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Building a new reality in public services


June 14, 2023

From the author: I recently sat down with our global Public Service leadership team – Dan Boxwell, Hibiki Mizuta, and Dan Sheils – to discuss Accenture’s Technology Vision 2023 trends. In this blog, we collectively explore the impact these trends will have on public sector organizations world wide.

How public service agencies operate and the way they intersect with the citizens they serve are in the throes of massive change. As the boundaries between our physical and digital lives become ever more indistinct, there are new possibilities to solve problems that would have been impossible yesterday. There’s also an urgent need for new guardrails, mindsets and responsibilities to ensure new technologies are used ethically to benefit us all.

According to Technology Vision 2023: When Atoms Meet Bits, 98% of public service organizations agree they need a more systematic way to manage the use of emerging technologies in a responsible and ethical manner. The Technology Vision goes on to detail four key technology trends converging our physical and digital lives.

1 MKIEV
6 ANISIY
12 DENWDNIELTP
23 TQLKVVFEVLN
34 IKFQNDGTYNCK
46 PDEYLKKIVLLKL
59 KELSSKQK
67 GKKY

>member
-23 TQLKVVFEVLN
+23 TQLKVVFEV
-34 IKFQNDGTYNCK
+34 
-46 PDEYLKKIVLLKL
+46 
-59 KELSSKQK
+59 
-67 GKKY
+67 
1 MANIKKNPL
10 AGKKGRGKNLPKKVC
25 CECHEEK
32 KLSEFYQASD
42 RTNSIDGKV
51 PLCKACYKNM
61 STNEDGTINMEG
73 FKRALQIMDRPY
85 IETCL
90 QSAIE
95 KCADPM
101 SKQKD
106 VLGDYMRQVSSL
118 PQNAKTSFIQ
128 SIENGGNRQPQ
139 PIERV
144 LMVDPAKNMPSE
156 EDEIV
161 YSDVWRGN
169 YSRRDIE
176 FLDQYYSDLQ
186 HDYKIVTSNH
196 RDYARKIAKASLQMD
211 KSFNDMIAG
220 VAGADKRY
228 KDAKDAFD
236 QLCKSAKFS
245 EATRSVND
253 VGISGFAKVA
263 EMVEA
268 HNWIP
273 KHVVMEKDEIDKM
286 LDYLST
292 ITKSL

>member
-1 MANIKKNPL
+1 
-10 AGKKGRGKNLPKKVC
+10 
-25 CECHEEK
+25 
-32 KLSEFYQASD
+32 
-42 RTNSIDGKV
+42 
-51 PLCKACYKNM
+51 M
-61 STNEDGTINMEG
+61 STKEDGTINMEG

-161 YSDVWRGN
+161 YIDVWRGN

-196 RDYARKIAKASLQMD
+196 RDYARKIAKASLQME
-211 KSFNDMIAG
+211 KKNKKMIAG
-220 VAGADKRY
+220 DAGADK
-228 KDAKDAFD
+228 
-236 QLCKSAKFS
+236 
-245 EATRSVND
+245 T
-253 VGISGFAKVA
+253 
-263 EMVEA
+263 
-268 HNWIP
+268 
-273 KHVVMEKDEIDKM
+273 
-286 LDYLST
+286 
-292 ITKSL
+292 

The four technology trends are:

In exploring these trends, agencies told us that they’re actively aligning planned investments to a strategic focus on AI, next-gen computing and metaverse technologies (64% said they anticipate making a significant increase in the resources they dedicate to AI, 47% plan to do the same for next-generation computing).

Generalizing AI: pushing the boundaries of intelligence

Breakthroughs in foundation models and large language models (LLM) like ChatGPT are making headlines worldwide. And for good reason. They’re reinventing human-machine interactions and the very nature of work itself will change out of all recognition.